Virgin Territory: Newest MTV show seeks to literally go where no one has gone before
Either MTV – a.k.a. ground zero for today’s crop of exploitative and over-sexualized reality TV shows – has finally hit rock bottom and kept on digging, or it decided that all the relentless promiscuity featured on its programs was getting a bit monotonous. In any case, its newest reality program, debuting on the network Wednesday night, is called “Virgin Territory” and it’s exactly what it sounds like – a show about virgins.
If the teasers for the show are any indication, the show will somehow simultaneously feature less actual sexual activity, but also more sex obsession than the network’s similar offerings – shows like “Teen Mom,” “16 and Pregnant,” “Jersey Shore,” and “Catfish.” A sneak peek of the pilot features a young man named Kyle walking home from a party with some friends, who are ribbing him for not “making a move” on a girl who had “the hottest body” they’ve ever seen. They tell him he should have brought her home from the party to have sex.
“I can’t make a move,” Kyle explains. When his friends question him, he makes his big confession: “There’s something you don’t know about me,” he says. “It’s like, bad. … I’m still a virgin.” His friends react with utter disbelief, and then start laughing at him. “You’re halfway to ‘40-Year-Old-Virgin,’” one of them quips.
This is MTV, so it’s probably unrealistic to expect a portrayal of virginity as a positive lifestyle choice for young unmarried people, as opposed to a shameful condition from which they should seek to be cured at the first opportunity. But the promos do feature a couple of girls and at least one boy who say they intend to remain virgins until they get married. One girl, who is incongruously shown holding up a sexy red lace bra, informs the camera that she’s decided to remain a virgin until her wedding night. Another, sitting on a bed, tosses her head back and forth, points to her ring finger and giggles in a sing-song voice, “No ring-y, no ding-y.” A boy named Luke explains, “It’s just a promise I made a long time ago to my future wife.”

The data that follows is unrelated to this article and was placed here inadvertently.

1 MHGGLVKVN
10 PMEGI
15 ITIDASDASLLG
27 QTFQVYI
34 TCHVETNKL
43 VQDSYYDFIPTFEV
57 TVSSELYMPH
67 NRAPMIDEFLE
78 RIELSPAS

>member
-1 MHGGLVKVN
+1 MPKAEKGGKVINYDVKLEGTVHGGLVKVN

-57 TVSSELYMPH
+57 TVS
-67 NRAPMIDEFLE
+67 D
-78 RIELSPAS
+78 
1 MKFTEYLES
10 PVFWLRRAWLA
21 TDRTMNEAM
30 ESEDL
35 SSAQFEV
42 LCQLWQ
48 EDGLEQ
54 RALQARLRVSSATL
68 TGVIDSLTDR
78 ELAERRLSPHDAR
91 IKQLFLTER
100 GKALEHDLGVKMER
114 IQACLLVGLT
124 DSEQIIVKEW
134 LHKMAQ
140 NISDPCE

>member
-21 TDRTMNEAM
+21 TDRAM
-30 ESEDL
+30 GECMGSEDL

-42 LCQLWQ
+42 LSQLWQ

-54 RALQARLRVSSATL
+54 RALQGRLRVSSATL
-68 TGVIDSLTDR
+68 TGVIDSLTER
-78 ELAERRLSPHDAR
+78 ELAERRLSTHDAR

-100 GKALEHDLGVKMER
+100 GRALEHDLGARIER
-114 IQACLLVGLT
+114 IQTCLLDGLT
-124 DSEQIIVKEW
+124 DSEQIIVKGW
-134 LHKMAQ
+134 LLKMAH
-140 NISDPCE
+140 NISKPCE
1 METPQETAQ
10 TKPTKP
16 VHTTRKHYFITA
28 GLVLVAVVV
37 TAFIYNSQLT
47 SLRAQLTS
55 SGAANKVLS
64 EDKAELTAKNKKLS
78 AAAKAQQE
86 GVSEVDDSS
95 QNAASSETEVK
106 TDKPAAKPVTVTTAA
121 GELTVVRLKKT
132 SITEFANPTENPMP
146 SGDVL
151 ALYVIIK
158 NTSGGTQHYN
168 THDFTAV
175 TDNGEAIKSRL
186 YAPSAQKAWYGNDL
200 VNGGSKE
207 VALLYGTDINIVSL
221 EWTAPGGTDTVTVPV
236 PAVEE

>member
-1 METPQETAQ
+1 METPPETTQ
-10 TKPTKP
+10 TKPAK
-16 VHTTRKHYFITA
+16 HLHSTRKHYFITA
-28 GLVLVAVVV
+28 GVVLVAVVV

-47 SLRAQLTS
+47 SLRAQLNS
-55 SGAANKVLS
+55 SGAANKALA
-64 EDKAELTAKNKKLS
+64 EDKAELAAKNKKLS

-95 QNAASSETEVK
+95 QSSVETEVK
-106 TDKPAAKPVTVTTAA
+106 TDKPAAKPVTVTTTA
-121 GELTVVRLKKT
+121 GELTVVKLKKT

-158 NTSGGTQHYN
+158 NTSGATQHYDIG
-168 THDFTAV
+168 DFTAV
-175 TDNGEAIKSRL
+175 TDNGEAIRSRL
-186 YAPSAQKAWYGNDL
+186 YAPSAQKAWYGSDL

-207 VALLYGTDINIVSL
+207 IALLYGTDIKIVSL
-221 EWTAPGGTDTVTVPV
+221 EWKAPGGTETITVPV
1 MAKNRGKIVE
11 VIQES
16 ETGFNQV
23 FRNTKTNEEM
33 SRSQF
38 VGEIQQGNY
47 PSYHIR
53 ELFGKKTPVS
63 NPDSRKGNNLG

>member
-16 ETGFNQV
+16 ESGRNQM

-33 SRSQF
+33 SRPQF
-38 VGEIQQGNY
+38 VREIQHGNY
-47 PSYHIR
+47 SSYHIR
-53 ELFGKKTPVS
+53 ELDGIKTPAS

On the other hand, there are plenty of other young people telling the camera that they want to have sex – the sooner the better. One girl on a skateboard says she is “actively looking for someone to lose my virginity to.” A boy says, “I want to be good at it. Is there like, a class you can take?” Another boy wrinkles up his nose and says, “I’ve only kissed my mom.” And a girl says that when she does eventually get married, she wants to already know how to be “freaky between the sheets.”
The show’s promos say that out of all the virgins in the show’s first season, some will “lose it” and some will “keep it.” And indeed, a young couple – both looking suspiciously underage – are shown sitting on a bed together as the girl, trying awkwardly to look seductive, tells the boy, “I want to have sex.”
That scene actually illustrates the biggest concern I have about this show: Unless these kids are all really young-looking 18-year-olds, I’m extremely skeeved out by the idea of a camera crew following a bunch of children around waiting for them to have sex. Of course, I’m sure they’ll cut away at the critical moment, but this all seems dangerously close to kiddie porn – which is highly illegal for very good reasons.
So, I’m not sure what to think. On the one hand, youthful promiscuity has become so normalized by Hollywood that the idea of a show aimed at teens that actually acknowledges the existence of older virgins-by-choice is intriguing. But the promos definitely seem to lean toward treating those who consciously choose to be chaste as a mere curiosity, while portraying those who’ve been unlucky in lust so far and are looking for their chance to get laid as the more relatable bunch.